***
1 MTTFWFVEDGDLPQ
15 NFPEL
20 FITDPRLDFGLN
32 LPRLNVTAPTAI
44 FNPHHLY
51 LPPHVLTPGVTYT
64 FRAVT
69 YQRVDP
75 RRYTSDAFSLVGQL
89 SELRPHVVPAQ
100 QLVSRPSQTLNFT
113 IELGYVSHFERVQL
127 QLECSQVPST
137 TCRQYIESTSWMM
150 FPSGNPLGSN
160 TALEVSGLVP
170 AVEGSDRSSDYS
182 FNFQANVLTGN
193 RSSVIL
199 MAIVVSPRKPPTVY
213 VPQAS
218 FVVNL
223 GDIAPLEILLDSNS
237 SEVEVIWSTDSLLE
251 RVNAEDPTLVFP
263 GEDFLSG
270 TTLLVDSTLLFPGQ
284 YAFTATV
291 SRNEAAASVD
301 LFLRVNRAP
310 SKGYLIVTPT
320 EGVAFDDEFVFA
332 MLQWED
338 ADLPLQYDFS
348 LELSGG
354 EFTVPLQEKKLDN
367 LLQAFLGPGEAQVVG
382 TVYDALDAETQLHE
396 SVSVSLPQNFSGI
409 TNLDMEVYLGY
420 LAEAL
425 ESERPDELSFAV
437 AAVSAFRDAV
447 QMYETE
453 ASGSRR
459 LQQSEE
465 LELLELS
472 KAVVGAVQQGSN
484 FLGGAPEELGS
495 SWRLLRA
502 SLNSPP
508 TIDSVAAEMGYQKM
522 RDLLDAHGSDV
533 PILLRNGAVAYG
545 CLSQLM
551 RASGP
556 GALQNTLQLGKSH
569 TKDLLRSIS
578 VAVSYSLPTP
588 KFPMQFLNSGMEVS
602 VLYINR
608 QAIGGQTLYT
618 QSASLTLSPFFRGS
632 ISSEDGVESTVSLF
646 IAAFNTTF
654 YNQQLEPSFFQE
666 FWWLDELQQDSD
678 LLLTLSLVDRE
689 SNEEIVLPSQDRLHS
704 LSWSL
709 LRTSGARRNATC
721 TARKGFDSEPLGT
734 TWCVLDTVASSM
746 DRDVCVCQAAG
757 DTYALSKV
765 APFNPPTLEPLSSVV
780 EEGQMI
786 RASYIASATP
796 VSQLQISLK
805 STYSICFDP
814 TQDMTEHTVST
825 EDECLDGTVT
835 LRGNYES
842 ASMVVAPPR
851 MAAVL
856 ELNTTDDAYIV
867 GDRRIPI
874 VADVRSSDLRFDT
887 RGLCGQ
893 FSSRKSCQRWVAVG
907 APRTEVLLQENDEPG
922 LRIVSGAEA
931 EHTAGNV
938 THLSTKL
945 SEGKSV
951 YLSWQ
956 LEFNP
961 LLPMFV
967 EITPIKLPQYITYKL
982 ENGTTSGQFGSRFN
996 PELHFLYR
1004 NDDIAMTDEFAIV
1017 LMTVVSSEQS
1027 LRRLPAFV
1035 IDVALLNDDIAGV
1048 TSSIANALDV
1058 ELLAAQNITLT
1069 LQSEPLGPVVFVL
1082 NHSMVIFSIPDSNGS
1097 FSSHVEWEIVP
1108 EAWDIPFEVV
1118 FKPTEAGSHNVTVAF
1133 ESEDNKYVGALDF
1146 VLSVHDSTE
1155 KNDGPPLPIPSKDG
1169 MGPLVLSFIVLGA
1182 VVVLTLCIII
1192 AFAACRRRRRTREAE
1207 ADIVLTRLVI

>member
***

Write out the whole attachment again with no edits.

1 MTTFWFVEDGDLPQ
15 NFPEL
20 FITDPRLDFGLN
32 LPRLNVTAPTAI
44 FNPHHLY
51 LPPHVLTPGVTYT
64 FRAVT
69 YQRVDP
75 RRYTSDAFSLVGQL
89 SELRPHVVPAQ
100 QLVSRPSQTLNFT
113 IELGYVSHFERVQL
127 QLECSQVPST
137 TCRQYIESTSWMM
150 FPSGNPLGSN
160 TALEVSGLVP
170 AVEGSDRSSDYS
182 FNFQANVLTGN
193 RSSVIL
199 MAIVVSPRKPPTVY
213 VPQAS
218 FVVNL
223 GDIAPLEILLDSNS
237 SEVEVIWSTDSLLE
251 RVNAEDPTLVFP
263 GEDFLSG
270 TTLLVDSTLLFPGQ
284 YAFTATV
291 SRNEAAASVD
301 LFLRVNRAP
310 SKGYLIVTPT
320 EGVAFDDEFVFA
332 MLQWED
338 ADLPLQYDFS
348 LELSGG
354 EFTVPLQEKKLDN
367 LLQAFLGPGEAQVVG
382 TVYDALDAETQLHE
396 SVSVSLPQNFSGI
409 TNLDMEVYLGY
420 LAEAL
425 ESERPDELSFAV
437 AAVSAFRDAV
447 QMYETE
453 ASGSRR
459 LQQSEE
465 LELLELS
472 KAVVGAVQQGSN
484 FLGGAPEELGS
495 SWRLLRA
502 SLNSPP
508 TIDSVAAEMGYQKM
522 RDLLDAHGSDV
533 PILLRNGAVAYG
545 CLSQLM
551 RASGP
556 GALQNTLQLGKSH
569 TKDLLRSIS
578 VAVSYSLPTP
588 KFPMQFLNSGMEVS
602 VLYINR
608 QAIGGQTLYT
618 QSASLTLSPFFRGS
632 ISSEDGVESTVSLF
646 IAAFNTTF
654 YNQQLEPSFFQE
666 FWWLDELQQDSD
678 LLLTLSLVDRE
689 SNEEIVLPSQDRLHS
704 LSWSL
709 LRTSGARRNATC
721 TARKGFDSEPLGT
734 TWCVLDTVASSM
746 DRDVCVCQAAG
757 DTYALSKV
765 APFNPPTLEPLSSVV
780 EEGQMI
786 RASYIASATP
796 VSQLQISLK
805 STYSICFDP
814 TQDMTEHTVST
825 EDECLDGTVT
835 LRGNYES
842 ASMVVAPPR
851 MAAVL
856 ELNTTDDAYIV
867 GDRRIPI
874 VADVRSSDLRFDT
887 RGLCGQ
893 FSSRKSCQRWVAVG
907 APRTEVLLQENDEPG
922 LRIVSGAEA
931 EHTAGNV
938 THLSTKL
945 SEGKSV
951 YLSWQ
956 LEFNP
961 LLPMFV
967 EITPIKLPQYITYKL
982 ENGTTSGQFGSRFN
996 PELHFLYR
1004 NDDIAMTDEFAIV
1017 LMTVVSSEQS
1027 LRRLPAFV
1035 IDVALLNDDIAGV
1048 TSSIANALDV
1058 ELLAAQNITLT
1069 LQSEPLGPVVFVL
1082 NHSMVIFSIPDSNGS
1097 FSSHVEWEIVP
1108 EAWDIPFEVV
1118 FKPTEAGSHNVTVAF
1133 ESEDNKYVGALDF
1146 VLSVHDSTE
1155 KNDGPPLPIPSKDG
1169 MGPLVLSFIVLGA
1182 VVVLTLCIII
1192 AFAACRRRRRTREAE
1207 ADIVLTRLVI

>member